Uncovering Small-Scale Matter Structures with Novel Gravitational Lenses
Prof. Liang Dai, UC Berkeley
The physical nature of the astrophysical dark matter (DM) is a fundamental question in cosmology. The clustering structure of DM on sub-galactic scales is key to distinguishing between various viable DM models which all make successful predictions about the large-scale structure and galaxy formation, but empirical tests have been fundamentally hindered by the lack of electromagnetic tracers of sub-galactic structures. In this talk, I introduce novel and practical gravitational-lensing based methods which can be employed to push forward this research frontier. I will first discuss the new phenomenon of extremely magnified cosmological sources as deep imaging of strong lensing clusters has recently started to uncover, and explain how this phenomenon can be exploited as a sensitive probe of compact halo objects, non-luminous DM subhalos smaller than those who host dwarf galaxies, and even (sub-)planetary mass DM minihalos as expected in the axion DM scenario. I will also discuss exploiting lensing of gravitational waves from merging black holes to probe small-scale DM lenses. In particular, I will explain how one can extract unique information by observing wave diffraction of gravitational waves, which would be typically infeasible with electromagnetic sources.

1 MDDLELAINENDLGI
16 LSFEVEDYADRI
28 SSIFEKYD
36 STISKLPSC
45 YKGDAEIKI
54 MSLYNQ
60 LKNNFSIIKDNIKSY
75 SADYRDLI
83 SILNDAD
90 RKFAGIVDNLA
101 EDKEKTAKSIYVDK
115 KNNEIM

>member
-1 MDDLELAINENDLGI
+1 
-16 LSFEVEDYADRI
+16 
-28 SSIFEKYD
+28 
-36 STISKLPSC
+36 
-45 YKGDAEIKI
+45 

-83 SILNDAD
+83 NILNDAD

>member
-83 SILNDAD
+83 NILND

All interested persons are invited to attend remotely—email firstname.lastname@example.org for information.
Hosted by Prof. Tsai